A meeting about the future of Bowdoinham’s Recycling Barn got heated Tuesday night when some members of the Select Board cast doubt on the owner’s plans for a new hybrid recycling model and upgrades to the gift shop.

Looking for ways to save the town money, owner David Berry proposed a new recycling program — part single-stream and part source-separated — to accommodate both preferences among residents, he said. Single-stream users would pay a fee between $1.50 and $2 per 30 gallons of material. Berry said this fee is similar to the one residents currently pay for trash removal based on volume.

Following a citizen’s petition, Bowdoinham residents voted 131-116 at a June town meeting in favor of negotiating a lease for the Recycling Barn. Prior to 2020, Bowdoinham had leased the Recycling Barn for 30 years, until the Select Board voted to move operations to Public Works after officials raised concerns about the safety of the building. Berry has since completed repairs suggested by the state fire marshal.

Select Board member Mark Favreau and Chairperson Peter Lewis argued the town did not vote to move recycling operations back to the barn but instead to “negotiate a potential” lease with Berry. Board members insinuated that recycling operations could still potentially be moved to a new Public Works building, depending on the results of a study being conducted by the consulting firm Barton & Logudice.

Will single-stream or source-separated recycling cost the town more?

Berry said whether the town chooses to lease the barn or go with Public Works, single-stream recycling is a financial burden for the town.

“The hybrid recycling proposal would save taxpayers $33,000 per year,” Berry said. “It could be done in any location with enough space for storage, handling and baling of clean, sorted materials as well as a silver-bullet dumpster for those who prefer to pay for someone else to sort.”


He said the single-stream system currently costs $500 per ton to dispose of, but if residents sort their own recyclables, the town can make money by reselling desirable materials like cardboard and plastic.

Favreau claimed Berry’s figures were wrong and his idea for hybrid recycling is “nothing new.” He said Berry has flooded the community with “misinformation.” Favreau said it costs $93 per ton, with a $145 handling fee, plus a monthly $360 dumpster pickup fee to remove single-stream materials — a total of $508.

Favreau also disagreed that source-separated recycling would make the town money.

“The only item that makes a profit is the baled news, which is way down. Everyone’s gone electronic,” Favreau said.

Berry disagreed and claimed he retrieved current market values on recyclables from Victor Horton, the executive director of the Maine Resource Recovery Association.

Horton said there is money to be made by pre-sorting recyclables. He said the current market would offer $40 for one ton of cardboard, $70 for one ton of steel cans and $1,100 for one ton of milk jugs. He said the market value for sorted recyclables waxes and wanes but that it is always an option to hold onto materials for an extra month and wait for the best price.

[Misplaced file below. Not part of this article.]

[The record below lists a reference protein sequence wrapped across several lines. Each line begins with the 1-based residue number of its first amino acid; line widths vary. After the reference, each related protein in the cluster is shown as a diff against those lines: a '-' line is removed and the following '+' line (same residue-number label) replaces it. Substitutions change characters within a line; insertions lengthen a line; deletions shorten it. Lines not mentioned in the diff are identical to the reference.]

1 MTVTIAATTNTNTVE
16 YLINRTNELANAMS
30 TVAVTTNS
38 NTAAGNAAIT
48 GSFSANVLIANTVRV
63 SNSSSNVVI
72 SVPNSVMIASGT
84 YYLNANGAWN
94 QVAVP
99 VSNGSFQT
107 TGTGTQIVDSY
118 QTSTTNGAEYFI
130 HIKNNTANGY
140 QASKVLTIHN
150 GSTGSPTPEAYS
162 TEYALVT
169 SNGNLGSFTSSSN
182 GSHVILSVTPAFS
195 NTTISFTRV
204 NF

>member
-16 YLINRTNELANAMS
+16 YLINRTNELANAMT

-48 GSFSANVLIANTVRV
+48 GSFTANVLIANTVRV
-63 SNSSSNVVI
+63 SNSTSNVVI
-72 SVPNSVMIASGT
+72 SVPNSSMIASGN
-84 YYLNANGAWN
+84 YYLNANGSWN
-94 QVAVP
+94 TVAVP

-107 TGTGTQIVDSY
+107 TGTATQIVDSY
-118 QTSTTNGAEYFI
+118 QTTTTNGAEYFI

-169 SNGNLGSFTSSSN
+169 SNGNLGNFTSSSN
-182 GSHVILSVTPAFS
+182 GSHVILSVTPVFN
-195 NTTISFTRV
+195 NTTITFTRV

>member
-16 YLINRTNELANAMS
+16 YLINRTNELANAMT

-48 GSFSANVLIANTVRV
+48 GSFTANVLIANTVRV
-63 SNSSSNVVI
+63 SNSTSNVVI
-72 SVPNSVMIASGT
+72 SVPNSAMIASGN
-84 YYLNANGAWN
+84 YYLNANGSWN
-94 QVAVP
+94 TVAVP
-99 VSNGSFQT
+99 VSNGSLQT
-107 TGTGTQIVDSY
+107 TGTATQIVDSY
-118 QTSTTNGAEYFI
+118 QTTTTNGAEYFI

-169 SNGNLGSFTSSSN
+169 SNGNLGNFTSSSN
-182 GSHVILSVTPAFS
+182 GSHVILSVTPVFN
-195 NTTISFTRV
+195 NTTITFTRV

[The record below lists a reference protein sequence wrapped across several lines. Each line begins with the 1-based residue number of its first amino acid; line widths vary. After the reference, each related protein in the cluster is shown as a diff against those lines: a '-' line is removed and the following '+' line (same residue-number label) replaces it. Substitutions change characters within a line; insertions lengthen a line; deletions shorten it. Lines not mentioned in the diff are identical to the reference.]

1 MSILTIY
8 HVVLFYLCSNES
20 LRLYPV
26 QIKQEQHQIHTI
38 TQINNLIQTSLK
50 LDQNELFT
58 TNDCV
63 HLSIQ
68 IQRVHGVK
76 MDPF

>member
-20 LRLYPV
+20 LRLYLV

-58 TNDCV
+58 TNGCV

Horton said single-stream recycling may be convenient for the public but can be costly. To dispose of one ton of mixed plastics like laundry detergent containers and milk jugs roughly costs $150.

Horton said starting a source-separated facility “from scratch” would be a significant investment, but if a structure like the Recycling Barn already exists and is set up for pre-sorting, it “shouldn’t be too hard.”

Board member Allen Acker spoke in support of Berry’s plan and said he felt Favreau and Lewis were being disrespectful. Acker pointed out that Berry ran a “successful” recycling facility in Bowdoinham for 30 years.

Regardless of pushback from town officials, Berry said he plans to present a newly drafted lease agreement to the board and hopes they will sign.

Berry said if the town decides to lease the barn, it will be ready for operations in June.

Grant proposal

Berry also presented a $16,000 grant proposal to the board for upgrades to the gift shop located behind the Recycling Barn. Berry asked for the board’s support.


Bowdoinham resident Lisa Wesel said the gift shop has become essential to the community.

“The gift shop has become an important resource for the people of Bowdoinham and surrounding communities as a way to repurpose usable items,” Wesel said. “It is powered 100% by volunteers.”

Gift shop volunteer Karen Mayo noted that 30-50 people come into the gift shop each Saturday looking for slightly used goods that might otherwise be trash. Mayo said in addition to helping those in need, the program keeps excess materials out of the waste stream.

Lewis challenged Mayo and said they received a request from her team to dispose of trash in their silver-bullet dumpsters. Mayo said they have two volunteers who offer to take a bag of trash from them each week, which is mostly paper goods. She said excess items are donated to other programs like Goodwill or Preble Street.

Acker attempted to make a motion to support upgrades to the gift shop, but Lewis said it was a discussion item and would not accept any motions.

Favreau said he would not support Berry’s grant proposal, claiming these upgrades would be made to a building the town may not use in the future.

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